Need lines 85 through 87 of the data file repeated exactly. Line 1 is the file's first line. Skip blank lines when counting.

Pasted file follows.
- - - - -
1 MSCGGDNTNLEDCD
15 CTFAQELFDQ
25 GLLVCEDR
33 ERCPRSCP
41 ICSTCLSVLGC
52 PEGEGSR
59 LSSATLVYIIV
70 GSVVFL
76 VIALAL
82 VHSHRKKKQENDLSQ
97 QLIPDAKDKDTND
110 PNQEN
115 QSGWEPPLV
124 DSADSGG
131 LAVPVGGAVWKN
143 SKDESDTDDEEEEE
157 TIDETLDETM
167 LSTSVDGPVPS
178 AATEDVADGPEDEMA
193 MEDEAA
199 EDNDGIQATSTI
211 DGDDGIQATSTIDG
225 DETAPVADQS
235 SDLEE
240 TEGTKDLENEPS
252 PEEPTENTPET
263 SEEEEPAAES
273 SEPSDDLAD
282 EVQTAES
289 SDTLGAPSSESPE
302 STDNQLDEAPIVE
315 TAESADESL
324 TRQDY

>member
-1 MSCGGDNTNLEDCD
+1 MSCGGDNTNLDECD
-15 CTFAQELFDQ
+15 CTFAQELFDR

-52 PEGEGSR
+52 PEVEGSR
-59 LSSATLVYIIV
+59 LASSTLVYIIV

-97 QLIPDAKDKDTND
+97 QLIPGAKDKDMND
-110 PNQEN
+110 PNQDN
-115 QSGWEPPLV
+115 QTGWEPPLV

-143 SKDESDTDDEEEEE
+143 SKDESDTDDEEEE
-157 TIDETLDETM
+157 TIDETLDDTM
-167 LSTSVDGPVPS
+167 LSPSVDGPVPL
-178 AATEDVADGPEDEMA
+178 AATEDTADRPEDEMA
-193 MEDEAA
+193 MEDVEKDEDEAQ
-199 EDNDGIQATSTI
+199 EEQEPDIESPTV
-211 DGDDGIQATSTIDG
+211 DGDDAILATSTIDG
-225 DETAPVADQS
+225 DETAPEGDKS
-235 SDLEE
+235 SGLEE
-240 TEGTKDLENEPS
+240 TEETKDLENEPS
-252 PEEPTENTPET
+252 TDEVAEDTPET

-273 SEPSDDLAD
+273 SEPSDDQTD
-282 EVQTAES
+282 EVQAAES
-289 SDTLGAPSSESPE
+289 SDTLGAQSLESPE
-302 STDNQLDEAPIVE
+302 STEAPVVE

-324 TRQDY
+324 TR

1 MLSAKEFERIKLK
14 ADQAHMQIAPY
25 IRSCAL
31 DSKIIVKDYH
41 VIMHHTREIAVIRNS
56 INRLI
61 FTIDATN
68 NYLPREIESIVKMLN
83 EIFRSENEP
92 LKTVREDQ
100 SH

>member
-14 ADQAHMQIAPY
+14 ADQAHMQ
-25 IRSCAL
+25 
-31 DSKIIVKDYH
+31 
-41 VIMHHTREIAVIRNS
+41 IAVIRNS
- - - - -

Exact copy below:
41 VIMHHTREIAVIRNS
56 INRLI
61 FTIDATN